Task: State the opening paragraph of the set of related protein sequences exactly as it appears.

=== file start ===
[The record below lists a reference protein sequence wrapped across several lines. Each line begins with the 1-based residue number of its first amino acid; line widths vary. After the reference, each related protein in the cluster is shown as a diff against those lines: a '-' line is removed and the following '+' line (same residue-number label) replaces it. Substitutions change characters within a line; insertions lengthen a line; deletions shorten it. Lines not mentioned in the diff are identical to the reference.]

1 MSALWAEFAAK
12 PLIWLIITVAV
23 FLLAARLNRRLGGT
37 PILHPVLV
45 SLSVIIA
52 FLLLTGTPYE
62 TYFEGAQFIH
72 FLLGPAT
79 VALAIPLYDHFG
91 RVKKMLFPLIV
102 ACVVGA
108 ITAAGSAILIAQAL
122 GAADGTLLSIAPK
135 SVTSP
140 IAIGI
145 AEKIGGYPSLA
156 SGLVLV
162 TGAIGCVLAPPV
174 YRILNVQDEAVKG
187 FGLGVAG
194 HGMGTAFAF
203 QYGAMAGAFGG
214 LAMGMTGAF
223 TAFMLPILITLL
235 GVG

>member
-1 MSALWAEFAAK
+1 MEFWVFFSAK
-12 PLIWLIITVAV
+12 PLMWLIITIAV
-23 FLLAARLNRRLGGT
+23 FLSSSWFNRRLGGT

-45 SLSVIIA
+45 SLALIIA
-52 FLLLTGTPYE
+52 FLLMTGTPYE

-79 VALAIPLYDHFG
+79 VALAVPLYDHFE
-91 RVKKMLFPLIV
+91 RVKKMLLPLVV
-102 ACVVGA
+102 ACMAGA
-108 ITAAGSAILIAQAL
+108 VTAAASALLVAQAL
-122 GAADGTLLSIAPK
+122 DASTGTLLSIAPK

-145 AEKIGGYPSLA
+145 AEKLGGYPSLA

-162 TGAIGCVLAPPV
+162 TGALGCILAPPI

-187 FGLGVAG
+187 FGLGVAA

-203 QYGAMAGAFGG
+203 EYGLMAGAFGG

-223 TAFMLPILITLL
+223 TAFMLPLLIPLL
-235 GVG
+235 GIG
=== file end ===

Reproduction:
[The record below lists a reference protein sequence wrapped across several lines. Each line begins with the 1-based residue number of its first amino acid; line widths vary. After the reference, each related protein in the cluster is shown as a diff against those lines: a '-' line is removed and the following '+' line (same residue-number label) replaces it. Substitutions change characters within a line; insertions lengthen a line; deletions shorten it. Lines not mentioned in the diff are identical to the reference.]